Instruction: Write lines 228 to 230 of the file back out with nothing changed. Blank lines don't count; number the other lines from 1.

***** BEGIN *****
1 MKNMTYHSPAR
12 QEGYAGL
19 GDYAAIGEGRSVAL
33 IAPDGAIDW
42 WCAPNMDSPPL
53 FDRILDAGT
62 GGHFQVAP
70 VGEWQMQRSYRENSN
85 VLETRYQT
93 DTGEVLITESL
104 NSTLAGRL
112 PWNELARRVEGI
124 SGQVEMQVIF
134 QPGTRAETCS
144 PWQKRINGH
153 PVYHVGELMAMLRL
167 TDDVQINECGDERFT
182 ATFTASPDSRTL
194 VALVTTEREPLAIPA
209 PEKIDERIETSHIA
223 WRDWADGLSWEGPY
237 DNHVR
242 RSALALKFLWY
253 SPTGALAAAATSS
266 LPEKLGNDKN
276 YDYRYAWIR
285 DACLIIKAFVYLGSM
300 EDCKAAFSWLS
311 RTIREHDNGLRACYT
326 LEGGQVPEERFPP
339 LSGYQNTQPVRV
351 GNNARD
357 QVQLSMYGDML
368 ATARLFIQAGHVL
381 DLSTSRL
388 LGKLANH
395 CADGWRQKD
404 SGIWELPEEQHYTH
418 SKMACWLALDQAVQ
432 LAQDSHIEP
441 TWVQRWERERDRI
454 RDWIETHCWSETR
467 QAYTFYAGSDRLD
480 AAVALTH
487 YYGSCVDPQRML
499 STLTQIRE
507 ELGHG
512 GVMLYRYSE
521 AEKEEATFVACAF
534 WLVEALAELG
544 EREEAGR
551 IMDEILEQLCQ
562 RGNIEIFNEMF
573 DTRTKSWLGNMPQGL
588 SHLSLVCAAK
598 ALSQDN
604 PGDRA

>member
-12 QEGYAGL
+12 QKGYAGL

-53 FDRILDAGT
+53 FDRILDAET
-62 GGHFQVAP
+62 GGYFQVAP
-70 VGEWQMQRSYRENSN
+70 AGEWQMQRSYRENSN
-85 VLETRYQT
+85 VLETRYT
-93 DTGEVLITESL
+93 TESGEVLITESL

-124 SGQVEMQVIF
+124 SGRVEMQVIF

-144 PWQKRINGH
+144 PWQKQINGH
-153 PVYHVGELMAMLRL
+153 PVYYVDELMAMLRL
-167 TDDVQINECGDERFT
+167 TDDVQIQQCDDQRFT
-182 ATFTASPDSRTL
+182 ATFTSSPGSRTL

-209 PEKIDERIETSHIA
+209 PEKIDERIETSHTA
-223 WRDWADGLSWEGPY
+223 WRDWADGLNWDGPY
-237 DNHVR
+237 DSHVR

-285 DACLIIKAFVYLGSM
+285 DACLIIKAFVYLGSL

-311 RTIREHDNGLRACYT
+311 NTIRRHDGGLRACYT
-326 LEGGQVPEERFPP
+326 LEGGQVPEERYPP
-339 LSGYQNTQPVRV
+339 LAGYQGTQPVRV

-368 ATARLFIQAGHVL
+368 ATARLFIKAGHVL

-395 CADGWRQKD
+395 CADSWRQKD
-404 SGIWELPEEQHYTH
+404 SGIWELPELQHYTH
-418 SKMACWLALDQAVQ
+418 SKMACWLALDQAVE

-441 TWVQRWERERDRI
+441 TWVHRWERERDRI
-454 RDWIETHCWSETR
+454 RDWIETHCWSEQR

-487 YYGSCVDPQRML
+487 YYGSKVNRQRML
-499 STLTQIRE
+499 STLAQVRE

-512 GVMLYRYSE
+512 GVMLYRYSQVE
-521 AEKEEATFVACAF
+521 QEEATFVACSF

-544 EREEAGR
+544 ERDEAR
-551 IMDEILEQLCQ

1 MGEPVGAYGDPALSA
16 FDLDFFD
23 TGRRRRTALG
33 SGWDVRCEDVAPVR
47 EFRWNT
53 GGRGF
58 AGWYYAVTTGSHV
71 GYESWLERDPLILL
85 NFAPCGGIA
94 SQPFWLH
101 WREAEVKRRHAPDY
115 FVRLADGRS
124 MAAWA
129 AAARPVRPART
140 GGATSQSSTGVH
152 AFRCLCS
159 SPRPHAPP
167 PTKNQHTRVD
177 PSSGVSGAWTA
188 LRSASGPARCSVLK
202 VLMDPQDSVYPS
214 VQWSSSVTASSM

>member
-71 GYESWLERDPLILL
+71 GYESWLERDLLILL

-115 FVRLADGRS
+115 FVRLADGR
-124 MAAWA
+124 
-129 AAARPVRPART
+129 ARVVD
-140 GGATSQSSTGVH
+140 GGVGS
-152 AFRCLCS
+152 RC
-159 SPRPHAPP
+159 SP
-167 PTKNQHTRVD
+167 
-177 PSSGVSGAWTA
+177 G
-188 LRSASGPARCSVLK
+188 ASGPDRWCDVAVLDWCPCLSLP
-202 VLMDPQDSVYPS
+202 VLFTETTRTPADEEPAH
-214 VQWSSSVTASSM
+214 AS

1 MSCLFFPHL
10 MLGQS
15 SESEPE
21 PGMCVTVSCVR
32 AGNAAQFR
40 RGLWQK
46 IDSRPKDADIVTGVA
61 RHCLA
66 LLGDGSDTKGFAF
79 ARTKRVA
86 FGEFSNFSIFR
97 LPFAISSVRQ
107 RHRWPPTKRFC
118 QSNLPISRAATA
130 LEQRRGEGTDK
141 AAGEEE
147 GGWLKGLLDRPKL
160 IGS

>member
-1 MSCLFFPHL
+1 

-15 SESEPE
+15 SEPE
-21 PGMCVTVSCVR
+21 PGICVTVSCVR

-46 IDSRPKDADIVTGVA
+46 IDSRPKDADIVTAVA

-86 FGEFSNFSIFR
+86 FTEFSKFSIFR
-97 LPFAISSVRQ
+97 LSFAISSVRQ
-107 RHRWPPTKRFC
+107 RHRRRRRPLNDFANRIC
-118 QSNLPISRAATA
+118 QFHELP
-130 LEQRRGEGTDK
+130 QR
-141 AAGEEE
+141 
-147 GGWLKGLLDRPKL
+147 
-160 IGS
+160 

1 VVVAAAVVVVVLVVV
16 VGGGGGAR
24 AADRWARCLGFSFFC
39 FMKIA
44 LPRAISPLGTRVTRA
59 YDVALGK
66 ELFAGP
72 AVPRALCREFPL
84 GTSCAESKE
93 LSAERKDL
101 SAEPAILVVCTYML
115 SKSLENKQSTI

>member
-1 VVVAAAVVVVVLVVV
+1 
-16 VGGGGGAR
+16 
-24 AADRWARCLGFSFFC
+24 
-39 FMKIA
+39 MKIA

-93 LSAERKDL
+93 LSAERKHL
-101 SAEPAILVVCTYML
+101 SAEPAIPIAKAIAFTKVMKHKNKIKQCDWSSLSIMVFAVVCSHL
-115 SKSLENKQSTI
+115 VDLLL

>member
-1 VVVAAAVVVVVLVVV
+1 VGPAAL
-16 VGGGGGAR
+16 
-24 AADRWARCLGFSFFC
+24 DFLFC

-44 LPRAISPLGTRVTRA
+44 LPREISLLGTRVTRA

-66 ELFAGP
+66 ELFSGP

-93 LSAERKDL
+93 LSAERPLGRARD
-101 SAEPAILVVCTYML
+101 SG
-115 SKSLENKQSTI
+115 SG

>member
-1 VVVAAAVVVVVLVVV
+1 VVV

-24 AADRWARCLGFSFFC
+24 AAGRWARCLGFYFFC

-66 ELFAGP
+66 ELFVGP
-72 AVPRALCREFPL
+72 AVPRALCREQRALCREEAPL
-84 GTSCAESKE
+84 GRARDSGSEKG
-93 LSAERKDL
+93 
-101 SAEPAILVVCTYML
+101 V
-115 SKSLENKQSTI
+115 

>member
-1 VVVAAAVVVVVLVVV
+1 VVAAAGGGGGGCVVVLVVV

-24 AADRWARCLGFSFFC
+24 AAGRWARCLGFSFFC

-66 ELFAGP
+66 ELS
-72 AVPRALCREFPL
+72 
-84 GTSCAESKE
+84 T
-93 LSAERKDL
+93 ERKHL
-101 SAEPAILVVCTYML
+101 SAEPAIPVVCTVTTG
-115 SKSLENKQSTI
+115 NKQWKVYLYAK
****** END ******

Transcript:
+39 MKIA

-93 LSAERKDL
+93 LSAERKHL